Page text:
Enchant.js Guide

by Patrick Casao, Cal Poly

12 Plugin: 3D Graphics Library - gl.enchant.js

You can reach the gl plugin example here.

01 A Word on gl.enchant.js
02 The Sprite3D Class and its Attributes
03 Setting up a 3D Scene

12.01 - A Word on gl.enchant.js

gl.enchant.js is a plugin that lets us incorporate WebGL elements in our enchant.js environment. This means that we’re able to create and use 3D objects right in our browser. This plugin gives us access to shaders, quaternions, light sources, cameras, and many other features.

These plugins depend on gl.enchant.js in order to work:

12.02 - The Sprite3D Class and its Attributes

For our purposes, a Sprite3D is an entity that we can use to represent any kind of 3D element that we want. Let’s talk about some useful attributes of the Sprite3D class.

The globalX, globalY, and globalZ attributes are global 3D coordinates of a 3D sprite.

The parentNode attribute is the parent node of a 3D sprite. Transformations such as translations that occur to the parent node should also apply to the 3D sprite.

The scaleX, scaleY, and scaleZ attributes are direction expansion rates for a 3D sprite, relative to each one’s axis.

The touchable attribute determines whether or not a 3D sprite is touch compatible.

The Sprite3D class also has many useful methods.
The sidestep, altitude, and forward methods all take in a parameter speed in order to move a 3D sprite around in the x, y, and z directions relative to its initial orientation.

The rotatePitch, rotateYaw, and rotateRoll all take in a parameter radian in order to rotate a 3D sprite about the x, y, and z axes, respectively.

The scale method takes in the parameters x, y, and z in order to scale a 3D sprite in those respective directions.

The translate method takes in the parameters x, y, and z in order to translate a 3D in those respective directions.

The clone method returns another instance of the 3D sprite that called it.

You can read more about the Sprite3D class here.

12.03 - Setting up a 3D Scene (explanation of example)

In my example I’ve set up a 3D scene and loaded a collada file to be used as a 3D sprite.

First, I’ve set up the environment to use a Scene3D scene instead of a normal scene by adding this line:

var scene = new Scene3D();
This will set the current project’s scene to a 3D scene. As of this post, only a single Scene3D at a time is supported. The current scene is pictured below in Figure 12.01.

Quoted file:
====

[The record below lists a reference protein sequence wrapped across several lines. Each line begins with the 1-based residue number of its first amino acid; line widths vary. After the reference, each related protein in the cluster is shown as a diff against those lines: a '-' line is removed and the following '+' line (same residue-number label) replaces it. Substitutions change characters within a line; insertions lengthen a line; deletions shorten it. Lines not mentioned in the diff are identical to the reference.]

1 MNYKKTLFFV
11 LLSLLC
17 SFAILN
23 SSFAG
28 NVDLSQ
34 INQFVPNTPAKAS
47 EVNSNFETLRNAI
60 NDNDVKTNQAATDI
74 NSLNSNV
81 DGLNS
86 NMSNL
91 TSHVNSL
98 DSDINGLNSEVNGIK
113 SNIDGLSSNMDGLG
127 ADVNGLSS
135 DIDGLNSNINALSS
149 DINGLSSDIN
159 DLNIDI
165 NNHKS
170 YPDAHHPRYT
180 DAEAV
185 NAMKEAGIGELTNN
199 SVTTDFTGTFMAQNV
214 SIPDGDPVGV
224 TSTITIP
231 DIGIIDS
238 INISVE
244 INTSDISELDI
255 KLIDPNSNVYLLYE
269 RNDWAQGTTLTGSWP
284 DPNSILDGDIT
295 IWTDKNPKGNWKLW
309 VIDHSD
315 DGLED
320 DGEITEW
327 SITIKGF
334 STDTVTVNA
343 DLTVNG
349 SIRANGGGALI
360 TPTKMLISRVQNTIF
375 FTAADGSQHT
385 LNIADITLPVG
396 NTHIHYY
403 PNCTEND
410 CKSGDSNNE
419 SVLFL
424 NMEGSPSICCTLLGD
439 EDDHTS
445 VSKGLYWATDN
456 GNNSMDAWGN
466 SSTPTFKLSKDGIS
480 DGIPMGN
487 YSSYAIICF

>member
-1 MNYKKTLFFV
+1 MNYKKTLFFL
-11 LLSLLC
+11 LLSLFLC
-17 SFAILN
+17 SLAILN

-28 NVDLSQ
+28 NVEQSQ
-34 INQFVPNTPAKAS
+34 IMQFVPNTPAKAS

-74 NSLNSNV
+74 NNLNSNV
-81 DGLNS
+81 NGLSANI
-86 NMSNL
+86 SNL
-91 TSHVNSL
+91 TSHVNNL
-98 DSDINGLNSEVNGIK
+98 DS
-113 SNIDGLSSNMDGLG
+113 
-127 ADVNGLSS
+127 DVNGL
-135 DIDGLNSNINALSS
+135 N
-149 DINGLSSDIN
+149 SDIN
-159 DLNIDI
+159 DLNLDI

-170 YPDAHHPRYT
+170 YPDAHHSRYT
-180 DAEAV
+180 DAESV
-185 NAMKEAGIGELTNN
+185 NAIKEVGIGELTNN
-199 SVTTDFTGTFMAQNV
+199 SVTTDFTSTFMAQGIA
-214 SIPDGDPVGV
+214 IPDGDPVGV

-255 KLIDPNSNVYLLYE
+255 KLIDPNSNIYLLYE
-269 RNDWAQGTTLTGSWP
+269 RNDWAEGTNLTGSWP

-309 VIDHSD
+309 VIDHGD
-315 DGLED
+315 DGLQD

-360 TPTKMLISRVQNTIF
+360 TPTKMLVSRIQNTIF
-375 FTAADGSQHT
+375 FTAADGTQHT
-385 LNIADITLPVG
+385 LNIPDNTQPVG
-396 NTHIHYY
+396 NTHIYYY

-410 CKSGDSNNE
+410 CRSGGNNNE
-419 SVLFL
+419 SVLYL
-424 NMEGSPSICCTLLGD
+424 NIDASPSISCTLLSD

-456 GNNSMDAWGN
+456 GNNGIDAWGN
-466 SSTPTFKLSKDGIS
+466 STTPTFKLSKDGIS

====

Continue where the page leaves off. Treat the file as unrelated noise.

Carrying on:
Figure 12.01: An empty 3D scene

Let’s talk about the scene’s lighting. You can see the code that describes this scene’s lighting below:

var light = new DirectionalLight();
light.color = [1.0, 1.0, 1.0];
light.directionX = 1;
light.directionY = 1;
light.directionZ = -1;
I created a variable named light to be a Directional Light which lights along the positive x-axis, positive y-axis, and negative z-axis. I then set the scene’s directional light to be this particular light by making a call to scene.setDirectionalLight().

Let's talk about the scene's camera. You can see the code that describes the scene's camera below:

var camera = new Camera3D();
camera.x = 0; camera.y = 0; camera.z = -20;
camera.centerX = 0; camera.centerY = 0; camera.centerZ = 0;
I created a variable named camera to be a 3D Camera. I then set the camera's x-position and y-position to 0 and its z-position to -20. After setting the camera's centerX, centerY, and centerZ to 0 I set the scene's camera to this particular camera by making a call to scene.setCamera().

By default, a 3D scene’s background is black. To provide some contrast, I created a red sphere using the gl.primitive plugin.

var sky = new Sphere(25);
sky.z = 85;
I created a new Sphere with the value 25 as its parameter, set its z-coordinate to 85, then set the color of the mesh to red with the hex value #FF000. Once all of its attributes were set, I added it to the scene using scene.addChild(). The scene with the red sphere in the background is pictured below in Figure 12.02.

Figure 12.02: The 3D scene after adding a background

Next, I added the 3D sprite using the collada file. Let’s take a look at the code below.

var ship = game.assets['vetron2.dae'].clone();
ship.x = ship.y = 0;
ship.z = 25;
After preloading the file via the preloader, I assigned a copy of the model to the variable ship by calling clone() from the collada file as referenced in game.assets[]. I then assigned x, y, and z coordinates and added the ship to the scene using scene.addChild(). The completed scene is pictured below in Figure 12.03.

Figure 12.03: After loading the model into the 3D scene

Finally, I assigned controls by binding the WASD keys to game input values and using the default arrow key input bindings. The WASD keys were bound to forward() and sidestep() in order to move the model around in space, and the arrow keys were bound to rotateYaw() and rotatePitch() in order to rotate it.

So that's how to set up a simple 3D scene. I encourage you go go try out different 3D scene settings.

In the next section we will discuss the Timeline Plugin.